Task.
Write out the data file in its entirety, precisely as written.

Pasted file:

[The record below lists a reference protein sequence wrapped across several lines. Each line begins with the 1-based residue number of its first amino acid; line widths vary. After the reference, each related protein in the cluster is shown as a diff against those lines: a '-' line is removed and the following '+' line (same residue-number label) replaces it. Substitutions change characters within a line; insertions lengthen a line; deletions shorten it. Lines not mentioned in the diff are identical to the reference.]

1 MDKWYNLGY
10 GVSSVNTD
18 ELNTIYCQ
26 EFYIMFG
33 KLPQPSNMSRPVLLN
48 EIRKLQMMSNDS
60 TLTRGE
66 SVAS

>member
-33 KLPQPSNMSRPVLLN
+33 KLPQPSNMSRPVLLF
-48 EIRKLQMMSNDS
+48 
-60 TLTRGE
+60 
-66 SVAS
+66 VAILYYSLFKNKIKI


[The record below lists a reference protein sequence wrapped across several lines. Each line begins with the 1-based residue number of its first amino acid; line widths vary. After the reference, each related protein in the cluster is shown as a diff against those lines: a '-' line is removed and the following '+' line (same residue-number label) replaces it. Substitutions change characters within a line; insertions lengthen a line; deletions shorten it. Lines not mentioned in the diff are identical to the reference.]

1 MDKWYNLGY
10 GVSSVNTD
18 ELNTIYCQ
26 EFYIMFG
33 KLPQPSNMSRPVLLN
48 EIRKLQMMSNDS
60 TLTRGE
66 SVAS

>member
-33 KLPQPSNMSRPVLLN
+33 KLPQPSNMSRPVLLF
-48 EIRKLQMMSNDS
+48 
-60 TLTRGE
+60 
-66 SVAS
+66 VAILYYSLFKNKIKI